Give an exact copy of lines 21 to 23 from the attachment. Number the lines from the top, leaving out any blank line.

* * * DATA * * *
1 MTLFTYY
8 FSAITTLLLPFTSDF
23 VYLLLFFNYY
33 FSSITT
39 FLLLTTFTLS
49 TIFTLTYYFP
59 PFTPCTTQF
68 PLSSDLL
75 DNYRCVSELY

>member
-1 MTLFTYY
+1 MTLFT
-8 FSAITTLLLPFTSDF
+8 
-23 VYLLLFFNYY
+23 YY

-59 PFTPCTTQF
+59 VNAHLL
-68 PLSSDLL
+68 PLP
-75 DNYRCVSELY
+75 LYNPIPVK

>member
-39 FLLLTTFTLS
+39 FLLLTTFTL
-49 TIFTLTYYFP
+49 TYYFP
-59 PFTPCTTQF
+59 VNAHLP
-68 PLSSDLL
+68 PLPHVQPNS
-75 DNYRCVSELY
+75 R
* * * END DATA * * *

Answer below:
-75 DNYRCVSELY
+75 LYNPIPVK

>member